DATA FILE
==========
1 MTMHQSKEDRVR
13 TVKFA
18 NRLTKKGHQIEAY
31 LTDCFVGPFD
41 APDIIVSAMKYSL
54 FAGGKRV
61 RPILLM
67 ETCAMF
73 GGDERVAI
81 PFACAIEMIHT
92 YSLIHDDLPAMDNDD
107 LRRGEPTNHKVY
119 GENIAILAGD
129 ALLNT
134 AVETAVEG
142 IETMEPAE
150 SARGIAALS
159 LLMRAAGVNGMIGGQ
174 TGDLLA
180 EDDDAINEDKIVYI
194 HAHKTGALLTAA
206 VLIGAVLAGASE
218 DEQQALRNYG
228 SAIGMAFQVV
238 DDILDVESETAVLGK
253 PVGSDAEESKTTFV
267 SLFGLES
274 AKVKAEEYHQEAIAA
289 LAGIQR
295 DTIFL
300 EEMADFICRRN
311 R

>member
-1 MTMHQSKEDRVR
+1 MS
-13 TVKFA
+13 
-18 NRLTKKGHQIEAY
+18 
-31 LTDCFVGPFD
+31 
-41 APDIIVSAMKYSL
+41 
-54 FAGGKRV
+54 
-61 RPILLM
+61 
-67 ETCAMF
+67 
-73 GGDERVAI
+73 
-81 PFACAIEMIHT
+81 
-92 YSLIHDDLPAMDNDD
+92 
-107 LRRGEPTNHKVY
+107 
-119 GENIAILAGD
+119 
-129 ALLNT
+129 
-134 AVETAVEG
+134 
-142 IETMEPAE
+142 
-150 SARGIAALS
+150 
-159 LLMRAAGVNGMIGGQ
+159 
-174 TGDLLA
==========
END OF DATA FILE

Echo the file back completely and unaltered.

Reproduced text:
1 MTMHQSKEDRVR
13 TVKFA
18 NRLTKKGHQIEAY
31 LTDCFVGPFD
41 APDIIVSAMKYSL
54 FAGGKRV
61 RPILLM
67 ETCAMF
73 GGDERVAI
81 PFACAIEMIHT
92 YSLIHDDLPAMDNDD
107 LRRGEPTNHKVY
119 GENIAILAGD
129 ALLNT
134 AVETAVEG
142 IETMEPAE
150 SARGIAALS
159 LLMRAAGVNGMIGGQ
174 TGDLLA
180 EDDDAINEDKIVYI
194 HAHKTGALLTAA
206 VLIGAVLAGASE
218 DEQQALRNYG
228 SAIGMAFQVV
238 DDILDVESETAVLGK
253 PVGSDAEESKTTFV
267 SLFGLES
274 AKVKAEEYHQEAIAA
289 LAGIQR
295 DTIFL
300 EEMADFICRRN
311 R

>member
-1 MTMHQSKEDRVR
+1 MS
-13 TVKFA
+13 
-18 NRLTKKGHQIEAY
+18 
-31 LTDCFVGPFD
+31 
-41 APDIIVSAMKYSL
+41 
-54 FAGGKRV
+54 
-61 RPILLM
+61 
-67 ETCAMF
+67 
-73 GGDERVAI
+73 
-81 PFACAIEMIHT
+81 
-92 YSLIHDDLPAMDNDD
+92 
-107 LRRGEPTNHKVY
+107 
-119 GENIAILAGD
+119 
-129 ALLNT
+129 
-134 AVETAVEG
+134 
-142 IETMEPAE
+142 
-150 SARGIAALS
+150 
-159 LLMRAAGVNGMIGGQ
+159 
-174 TGDLLA